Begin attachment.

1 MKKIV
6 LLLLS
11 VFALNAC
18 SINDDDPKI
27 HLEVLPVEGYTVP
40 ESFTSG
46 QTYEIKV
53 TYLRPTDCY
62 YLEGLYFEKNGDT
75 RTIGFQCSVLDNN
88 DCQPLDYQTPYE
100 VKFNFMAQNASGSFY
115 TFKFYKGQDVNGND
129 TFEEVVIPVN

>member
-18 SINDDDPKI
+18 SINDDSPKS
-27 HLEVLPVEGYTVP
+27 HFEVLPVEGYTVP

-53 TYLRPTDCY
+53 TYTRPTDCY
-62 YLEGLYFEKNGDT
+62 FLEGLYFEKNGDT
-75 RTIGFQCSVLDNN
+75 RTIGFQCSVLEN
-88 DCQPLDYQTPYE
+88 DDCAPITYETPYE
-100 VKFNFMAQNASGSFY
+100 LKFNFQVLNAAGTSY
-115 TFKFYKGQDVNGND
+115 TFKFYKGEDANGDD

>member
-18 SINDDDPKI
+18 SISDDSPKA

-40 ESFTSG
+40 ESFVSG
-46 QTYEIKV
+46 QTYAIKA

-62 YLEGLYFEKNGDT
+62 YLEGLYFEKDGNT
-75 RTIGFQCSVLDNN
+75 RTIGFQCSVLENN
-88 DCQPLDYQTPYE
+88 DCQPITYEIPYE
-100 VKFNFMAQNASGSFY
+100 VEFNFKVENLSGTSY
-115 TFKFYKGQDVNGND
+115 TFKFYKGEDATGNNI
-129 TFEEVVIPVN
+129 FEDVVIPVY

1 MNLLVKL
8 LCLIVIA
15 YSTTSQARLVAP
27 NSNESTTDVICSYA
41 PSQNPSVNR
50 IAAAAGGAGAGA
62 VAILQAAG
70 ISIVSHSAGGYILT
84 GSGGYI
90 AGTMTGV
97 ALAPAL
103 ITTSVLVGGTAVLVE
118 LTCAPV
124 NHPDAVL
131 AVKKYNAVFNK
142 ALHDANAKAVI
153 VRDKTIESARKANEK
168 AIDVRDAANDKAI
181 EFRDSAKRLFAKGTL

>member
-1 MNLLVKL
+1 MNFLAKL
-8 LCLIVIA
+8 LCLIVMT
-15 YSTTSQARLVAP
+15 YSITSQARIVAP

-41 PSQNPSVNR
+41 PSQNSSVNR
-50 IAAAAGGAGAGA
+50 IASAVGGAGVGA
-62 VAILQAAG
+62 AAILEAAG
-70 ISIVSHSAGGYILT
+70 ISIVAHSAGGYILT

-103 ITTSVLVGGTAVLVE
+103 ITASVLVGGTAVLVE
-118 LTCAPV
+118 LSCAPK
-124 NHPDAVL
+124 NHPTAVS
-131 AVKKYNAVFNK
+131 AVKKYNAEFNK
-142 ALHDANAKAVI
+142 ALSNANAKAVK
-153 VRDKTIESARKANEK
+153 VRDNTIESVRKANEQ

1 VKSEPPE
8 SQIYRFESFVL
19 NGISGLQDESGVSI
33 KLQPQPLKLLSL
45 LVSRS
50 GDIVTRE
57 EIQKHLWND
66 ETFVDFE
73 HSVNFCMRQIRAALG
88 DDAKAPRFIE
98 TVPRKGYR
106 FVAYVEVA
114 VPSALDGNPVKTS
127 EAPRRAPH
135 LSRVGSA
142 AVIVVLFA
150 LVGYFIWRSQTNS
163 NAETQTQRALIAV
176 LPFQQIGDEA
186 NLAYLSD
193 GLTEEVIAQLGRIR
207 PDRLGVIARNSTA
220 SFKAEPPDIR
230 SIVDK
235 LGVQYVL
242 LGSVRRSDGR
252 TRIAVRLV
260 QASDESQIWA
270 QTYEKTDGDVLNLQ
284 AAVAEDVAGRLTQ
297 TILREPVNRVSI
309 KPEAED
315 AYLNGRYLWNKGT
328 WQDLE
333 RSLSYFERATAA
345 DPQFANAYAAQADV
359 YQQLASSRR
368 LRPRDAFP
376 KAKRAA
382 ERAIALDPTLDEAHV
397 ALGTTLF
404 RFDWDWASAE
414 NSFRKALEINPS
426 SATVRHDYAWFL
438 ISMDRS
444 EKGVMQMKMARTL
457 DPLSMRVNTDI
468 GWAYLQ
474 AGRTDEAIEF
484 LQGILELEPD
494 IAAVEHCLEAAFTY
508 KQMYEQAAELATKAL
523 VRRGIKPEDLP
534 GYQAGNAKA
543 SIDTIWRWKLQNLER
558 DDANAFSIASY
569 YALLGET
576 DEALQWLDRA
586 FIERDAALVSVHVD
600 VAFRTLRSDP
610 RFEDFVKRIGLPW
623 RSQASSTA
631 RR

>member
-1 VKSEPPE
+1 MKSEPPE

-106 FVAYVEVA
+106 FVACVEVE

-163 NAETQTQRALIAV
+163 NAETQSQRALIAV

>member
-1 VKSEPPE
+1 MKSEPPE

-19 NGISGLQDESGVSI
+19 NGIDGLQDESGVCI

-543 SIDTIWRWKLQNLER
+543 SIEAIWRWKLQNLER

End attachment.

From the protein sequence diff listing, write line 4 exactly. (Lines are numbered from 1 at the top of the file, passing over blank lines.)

18 SINDDDPKI